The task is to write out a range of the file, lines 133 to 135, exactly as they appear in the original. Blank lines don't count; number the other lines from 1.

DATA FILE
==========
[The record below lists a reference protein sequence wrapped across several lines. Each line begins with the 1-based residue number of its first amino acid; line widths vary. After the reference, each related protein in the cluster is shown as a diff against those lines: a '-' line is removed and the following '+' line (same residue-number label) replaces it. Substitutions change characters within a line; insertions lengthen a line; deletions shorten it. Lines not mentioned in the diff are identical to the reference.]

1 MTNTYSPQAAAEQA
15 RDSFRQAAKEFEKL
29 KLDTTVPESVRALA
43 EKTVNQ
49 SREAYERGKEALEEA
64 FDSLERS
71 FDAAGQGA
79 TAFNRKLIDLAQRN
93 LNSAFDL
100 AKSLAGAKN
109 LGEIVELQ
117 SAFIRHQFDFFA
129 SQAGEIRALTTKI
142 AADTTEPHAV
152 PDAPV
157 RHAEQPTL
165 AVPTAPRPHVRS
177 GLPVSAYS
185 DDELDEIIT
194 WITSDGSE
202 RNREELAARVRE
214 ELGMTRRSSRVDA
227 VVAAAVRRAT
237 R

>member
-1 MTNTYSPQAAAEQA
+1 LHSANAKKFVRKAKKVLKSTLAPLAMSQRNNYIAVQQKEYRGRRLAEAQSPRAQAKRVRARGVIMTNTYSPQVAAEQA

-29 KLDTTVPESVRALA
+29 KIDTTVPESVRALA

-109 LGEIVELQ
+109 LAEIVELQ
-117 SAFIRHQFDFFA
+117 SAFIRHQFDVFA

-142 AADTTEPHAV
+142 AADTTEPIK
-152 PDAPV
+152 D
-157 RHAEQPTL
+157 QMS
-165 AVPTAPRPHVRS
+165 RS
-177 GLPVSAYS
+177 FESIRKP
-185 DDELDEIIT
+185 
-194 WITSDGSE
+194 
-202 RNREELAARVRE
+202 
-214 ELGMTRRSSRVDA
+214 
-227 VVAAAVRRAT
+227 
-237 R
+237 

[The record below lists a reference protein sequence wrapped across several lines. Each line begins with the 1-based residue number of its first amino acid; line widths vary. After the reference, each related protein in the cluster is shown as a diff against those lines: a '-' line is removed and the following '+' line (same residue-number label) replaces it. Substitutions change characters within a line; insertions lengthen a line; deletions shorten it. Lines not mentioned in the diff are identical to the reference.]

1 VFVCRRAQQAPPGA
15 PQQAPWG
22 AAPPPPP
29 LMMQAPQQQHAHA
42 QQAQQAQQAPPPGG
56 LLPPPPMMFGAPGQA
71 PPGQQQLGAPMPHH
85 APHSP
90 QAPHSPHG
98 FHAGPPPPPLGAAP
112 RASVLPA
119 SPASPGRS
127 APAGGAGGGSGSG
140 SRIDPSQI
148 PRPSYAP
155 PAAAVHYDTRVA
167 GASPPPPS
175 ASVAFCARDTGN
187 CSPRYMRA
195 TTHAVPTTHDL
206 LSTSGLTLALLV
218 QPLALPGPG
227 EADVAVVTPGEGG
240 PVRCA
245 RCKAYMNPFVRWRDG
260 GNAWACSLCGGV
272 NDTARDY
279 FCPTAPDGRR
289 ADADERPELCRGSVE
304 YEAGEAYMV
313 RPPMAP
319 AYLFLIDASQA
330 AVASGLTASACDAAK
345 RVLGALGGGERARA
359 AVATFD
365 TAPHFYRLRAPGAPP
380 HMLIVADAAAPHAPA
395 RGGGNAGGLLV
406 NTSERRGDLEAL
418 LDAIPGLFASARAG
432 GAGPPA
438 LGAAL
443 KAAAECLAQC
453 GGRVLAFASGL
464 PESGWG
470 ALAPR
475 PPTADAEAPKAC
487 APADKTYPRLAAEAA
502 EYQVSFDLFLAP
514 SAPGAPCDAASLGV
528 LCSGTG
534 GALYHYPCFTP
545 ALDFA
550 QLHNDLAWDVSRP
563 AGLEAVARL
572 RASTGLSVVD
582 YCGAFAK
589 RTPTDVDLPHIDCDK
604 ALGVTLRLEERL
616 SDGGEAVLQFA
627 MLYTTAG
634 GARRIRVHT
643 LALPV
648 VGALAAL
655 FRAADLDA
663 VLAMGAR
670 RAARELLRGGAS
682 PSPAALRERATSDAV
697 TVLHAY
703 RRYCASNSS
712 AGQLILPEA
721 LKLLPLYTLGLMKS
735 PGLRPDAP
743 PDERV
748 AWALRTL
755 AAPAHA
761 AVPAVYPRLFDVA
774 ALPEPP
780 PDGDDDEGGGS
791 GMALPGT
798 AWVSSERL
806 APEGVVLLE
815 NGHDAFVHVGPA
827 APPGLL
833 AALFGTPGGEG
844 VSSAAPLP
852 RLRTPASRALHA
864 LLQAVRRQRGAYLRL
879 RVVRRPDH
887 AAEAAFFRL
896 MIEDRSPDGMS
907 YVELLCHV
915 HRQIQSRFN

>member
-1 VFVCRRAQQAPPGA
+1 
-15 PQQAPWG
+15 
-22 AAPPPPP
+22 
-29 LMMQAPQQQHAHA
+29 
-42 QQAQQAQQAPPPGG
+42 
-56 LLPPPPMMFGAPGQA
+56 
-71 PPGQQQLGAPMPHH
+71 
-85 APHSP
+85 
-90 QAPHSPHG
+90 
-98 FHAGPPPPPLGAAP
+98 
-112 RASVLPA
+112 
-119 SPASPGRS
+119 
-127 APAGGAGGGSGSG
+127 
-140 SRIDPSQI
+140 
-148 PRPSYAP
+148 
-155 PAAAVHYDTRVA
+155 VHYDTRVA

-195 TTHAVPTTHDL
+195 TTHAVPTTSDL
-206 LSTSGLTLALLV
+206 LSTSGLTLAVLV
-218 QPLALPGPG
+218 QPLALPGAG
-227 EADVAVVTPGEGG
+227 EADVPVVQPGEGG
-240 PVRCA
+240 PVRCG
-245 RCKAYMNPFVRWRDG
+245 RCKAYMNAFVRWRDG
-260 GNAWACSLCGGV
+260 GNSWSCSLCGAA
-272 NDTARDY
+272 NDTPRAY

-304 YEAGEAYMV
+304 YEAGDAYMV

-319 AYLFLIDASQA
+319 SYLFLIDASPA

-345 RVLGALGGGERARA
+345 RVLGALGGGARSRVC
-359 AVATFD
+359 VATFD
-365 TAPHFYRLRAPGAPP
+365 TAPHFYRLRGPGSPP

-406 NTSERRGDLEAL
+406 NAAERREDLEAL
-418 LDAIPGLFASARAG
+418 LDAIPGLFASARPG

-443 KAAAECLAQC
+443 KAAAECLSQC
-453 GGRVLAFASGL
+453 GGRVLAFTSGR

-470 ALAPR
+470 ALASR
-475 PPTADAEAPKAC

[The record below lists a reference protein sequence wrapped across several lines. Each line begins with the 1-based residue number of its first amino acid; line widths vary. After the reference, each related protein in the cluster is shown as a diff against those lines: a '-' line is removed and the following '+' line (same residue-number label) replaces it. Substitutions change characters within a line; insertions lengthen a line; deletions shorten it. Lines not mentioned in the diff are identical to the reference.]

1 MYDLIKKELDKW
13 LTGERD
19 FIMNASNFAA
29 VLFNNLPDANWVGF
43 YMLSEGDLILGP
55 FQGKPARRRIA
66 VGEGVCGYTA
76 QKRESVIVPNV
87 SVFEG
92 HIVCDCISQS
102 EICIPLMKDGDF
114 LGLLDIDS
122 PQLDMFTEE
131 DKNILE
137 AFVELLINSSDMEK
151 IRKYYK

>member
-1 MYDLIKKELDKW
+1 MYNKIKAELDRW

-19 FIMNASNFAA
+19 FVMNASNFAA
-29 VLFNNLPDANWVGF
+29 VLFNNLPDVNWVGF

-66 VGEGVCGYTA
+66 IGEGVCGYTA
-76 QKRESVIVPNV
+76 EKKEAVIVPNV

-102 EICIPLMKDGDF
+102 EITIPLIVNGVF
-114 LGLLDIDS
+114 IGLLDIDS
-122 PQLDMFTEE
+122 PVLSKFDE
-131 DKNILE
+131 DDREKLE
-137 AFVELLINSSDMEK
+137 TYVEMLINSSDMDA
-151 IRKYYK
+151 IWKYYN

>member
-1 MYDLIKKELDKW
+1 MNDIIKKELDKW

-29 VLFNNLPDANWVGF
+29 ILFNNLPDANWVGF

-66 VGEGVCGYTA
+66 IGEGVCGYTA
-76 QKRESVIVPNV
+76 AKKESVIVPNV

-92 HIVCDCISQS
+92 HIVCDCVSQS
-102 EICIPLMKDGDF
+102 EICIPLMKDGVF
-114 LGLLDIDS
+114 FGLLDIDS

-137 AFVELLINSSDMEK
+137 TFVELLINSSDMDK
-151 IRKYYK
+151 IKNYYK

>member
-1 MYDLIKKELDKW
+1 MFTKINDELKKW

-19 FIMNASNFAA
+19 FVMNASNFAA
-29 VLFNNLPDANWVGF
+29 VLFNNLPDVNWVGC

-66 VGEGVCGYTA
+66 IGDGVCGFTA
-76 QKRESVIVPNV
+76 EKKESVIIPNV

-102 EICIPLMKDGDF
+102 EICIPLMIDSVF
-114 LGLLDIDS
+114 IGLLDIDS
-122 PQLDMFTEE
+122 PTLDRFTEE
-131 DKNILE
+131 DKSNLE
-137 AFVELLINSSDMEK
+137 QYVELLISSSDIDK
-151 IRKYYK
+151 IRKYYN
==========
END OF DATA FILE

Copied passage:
755 AAPAHA
761 AVPAVYPRLFDVA
774 ALPEPP